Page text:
Monday, February 9, 2015


Well I'm sure you've guessed that I had run out of critical steam. I mean how many times could I call a collection of recipes superb? I tended to shy away from calling a cookbook "crap" because...well...I still have a lot of friends in the book business who sent me cookbooks to cover, and that's not nice. And there are a lot of cookbooks out there that could justifiably be called crap. I don't earn a living from blogging (a lot of people don't earn a living from blogging), and I wouldn't know how. I used to review one or maybe two cookbooks a month. Now I'm covering a cookbook once every six months--not even. But I didn't want to stop talking about food, which is one of the things I love talking about most. So here I am in semi-retirement, publishing books (two cookbooks and one garden book thus far), and slowing down. I'm awfully busy doing not much. But I got out to eat all the time. I'm constantly cooking. I host a dinner gathering for two of my closest friends here in Portland every week and I really do put a lot of thought into the components of each of those meals. I also keep a good eye out for food trends, and follow the food on TV, radio, in newspapers, other blogs, etc. 

One of the big chores I had committed myself to when reviewing cookbooks was long, detailed reviews. Well that's not very interesting and I'm pretty sure it didn't move the sales needle much either. I will still talk about cookbooks, but in much shorter terms. I plan to add some recipes, talk about restaurant experiences, and keep my eye food trends, food pretensions, good food, bad food and everything in-between. 

DeBuyer 12.6 inch mineral carbon steel frying pan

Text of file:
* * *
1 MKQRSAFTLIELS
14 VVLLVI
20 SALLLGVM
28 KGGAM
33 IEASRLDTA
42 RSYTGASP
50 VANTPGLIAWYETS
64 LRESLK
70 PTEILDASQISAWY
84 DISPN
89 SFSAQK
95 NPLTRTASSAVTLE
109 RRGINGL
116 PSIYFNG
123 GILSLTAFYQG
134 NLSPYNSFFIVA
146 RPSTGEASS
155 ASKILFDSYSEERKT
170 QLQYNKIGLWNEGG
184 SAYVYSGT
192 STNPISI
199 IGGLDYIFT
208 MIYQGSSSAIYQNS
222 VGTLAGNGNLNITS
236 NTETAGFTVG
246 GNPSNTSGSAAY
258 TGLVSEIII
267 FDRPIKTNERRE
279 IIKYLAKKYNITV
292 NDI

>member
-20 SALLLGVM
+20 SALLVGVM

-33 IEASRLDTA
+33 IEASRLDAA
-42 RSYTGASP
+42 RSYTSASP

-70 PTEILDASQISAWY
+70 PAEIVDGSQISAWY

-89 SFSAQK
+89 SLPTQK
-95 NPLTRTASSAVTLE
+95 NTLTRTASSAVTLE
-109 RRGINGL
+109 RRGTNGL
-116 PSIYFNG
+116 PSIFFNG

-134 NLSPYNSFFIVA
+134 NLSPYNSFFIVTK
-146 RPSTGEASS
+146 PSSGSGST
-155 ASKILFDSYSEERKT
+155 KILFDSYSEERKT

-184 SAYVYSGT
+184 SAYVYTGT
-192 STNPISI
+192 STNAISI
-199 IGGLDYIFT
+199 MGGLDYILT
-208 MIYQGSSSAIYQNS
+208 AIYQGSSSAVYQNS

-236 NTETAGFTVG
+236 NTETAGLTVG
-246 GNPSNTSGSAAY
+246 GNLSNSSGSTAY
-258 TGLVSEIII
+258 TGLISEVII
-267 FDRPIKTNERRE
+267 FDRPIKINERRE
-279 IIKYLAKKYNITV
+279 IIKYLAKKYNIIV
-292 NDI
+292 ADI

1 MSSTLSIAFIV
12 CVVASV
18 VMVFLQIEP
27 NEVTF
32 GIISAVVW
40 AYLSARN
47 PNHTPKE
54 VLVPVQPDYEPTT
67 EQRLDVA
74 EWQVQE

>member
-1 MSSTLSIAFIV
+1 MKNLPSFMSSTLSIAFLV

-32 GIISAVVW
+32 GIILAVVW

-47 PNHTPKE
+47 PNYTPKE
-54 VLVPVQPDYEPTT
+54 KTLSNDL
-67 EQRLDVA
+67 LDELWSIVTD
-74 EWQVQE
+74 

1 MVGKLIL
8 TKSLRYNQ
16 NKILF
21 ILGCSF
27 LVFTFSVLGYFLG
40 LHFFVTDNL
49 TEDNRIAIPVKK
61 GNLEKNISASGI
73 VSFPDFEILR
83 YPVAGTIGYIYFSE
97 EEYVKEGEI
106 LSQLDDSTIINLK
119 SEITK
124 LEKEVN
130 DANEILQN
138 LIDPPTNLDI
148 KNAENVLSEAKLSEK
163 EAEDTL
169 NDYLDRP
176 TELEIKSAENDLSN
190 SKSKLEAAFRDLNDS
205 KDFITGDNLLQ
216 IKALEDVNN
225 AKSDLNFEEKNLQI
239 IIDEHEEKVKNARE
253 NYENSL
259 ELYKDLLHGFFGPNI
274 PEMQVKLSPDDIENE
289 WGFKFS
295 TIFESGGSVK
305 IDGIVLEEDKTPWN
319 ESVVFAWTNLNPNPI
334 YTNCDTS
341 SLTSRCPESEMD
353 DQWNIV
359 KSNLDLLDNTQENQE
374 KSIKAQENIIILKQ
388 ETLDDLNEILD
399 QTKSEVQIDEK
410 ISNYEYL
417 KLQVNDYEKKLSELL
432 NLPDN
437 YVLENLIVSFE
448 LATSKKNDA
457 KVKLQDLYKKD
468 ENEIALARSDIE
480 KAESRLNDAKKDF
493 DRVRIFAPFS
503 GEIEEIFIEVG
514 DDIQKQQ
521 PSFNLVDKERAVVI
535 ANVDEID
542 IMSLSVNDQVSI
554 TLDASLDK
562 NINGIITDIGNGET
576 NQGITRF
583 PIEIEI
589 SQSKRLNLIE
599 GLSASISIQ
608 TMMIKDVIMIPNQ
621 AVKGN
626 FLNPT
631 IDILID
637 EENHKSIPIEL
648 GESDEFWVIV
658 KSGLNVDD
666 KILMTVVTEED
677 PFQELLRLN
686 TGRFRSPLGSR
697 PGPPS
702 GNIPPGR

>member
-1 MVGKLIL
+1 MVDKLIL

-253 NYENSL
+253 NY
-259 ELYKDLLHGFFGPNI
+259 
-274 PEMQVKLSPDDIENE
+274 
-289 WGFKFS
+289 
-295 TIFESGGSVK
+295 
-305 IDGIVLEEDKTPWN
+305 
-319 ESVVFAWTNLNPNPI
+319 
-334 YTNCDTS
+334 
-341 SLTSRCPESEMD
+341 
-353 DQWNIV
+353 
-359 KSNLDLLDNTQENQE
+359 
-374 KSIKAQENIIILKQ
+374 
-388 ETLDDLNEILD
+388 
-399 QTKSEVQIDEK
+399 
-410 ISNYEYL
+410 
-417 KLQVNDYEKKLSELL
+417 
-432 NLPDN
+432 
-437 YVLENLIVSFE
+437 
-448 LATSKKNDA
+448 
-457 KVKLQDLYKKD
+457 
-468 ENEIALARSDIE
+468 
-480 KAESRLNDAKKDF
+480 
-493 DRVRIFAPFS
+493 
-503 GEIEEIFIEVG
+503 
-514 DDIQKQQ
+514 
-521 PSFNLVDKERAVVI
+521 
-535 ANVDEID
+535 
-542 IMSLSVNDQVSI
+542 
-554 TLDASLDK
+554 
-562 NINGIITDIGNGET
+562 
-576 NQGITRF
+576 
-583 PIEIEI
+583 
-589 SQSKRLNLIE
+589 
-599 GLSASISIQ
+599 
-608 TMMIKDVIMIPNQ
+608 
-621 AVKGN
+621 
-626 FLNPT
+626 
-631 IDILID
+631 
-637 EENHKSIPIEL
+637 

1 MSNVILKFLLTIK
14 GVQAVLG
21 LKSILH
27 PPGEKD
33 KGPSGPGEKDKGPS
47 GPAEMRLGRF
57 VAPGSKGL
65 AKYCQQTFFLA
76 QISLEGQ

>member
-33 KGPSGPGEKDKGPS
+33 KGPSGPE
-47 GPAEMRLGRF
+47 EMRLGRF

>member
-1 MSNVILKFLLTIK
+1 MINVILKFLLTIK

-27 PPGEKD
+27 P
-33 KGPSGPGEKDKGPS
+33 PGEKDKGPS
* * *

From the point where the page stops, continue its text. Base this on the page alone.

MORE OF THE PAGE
I want to talk about frying pans. I've to a bunch of 'em:  cast iron, stainless steel, non-stick. I love the cast iron, but my All-Clad, 12-inch frying pan was totally frustrating to cook in. I think All-Clad make superior pots and pans. My two saute pans are excellent and always produce excellent results. But oil residue can only be removed with effort and all-too-often, food sticks to its shiny, smooth surface. For years, I've been intrigued by DeBuyer carbon steel pans and recently a friend convinced me to try one. They are heavy like cast iron. Once you've created a smooth cooking surface, their matte-gray finish becomes mottled with a multitude of colors, which eventually I'm promised, will turn nearly black. Also once cured, the pan has a non-stick surface. The handle is very long. Like cast iron, the pans are washed in hot water and a good stiff brush can easily remove anything that dries in the pan. And they must be dried instantly to avoid rust. This makes them relatively low maintenance. 

I've cooked breaded pork cutlets, eggs, pan-fried flap-meat beef steaks and created pan-sauce. I've sauteed onions, and other vegetables on its smooth surface and it goes easily into the one for a baked finish after an initial browning of pork chops, and other meats. The results are always excellent. I bought mine on Amazon and they can often be found in better cookware shops such as Sur la Table. The pan is a bit pricey, but at near-$70 it was a heck of a lot cheaper than the All-Clad which priced over $100. Be prepared to put this sturdy pan in your will. Built to last, future generations of your family will surely be cooking with this wonderful pan. 

12-inch Ecopan frying pan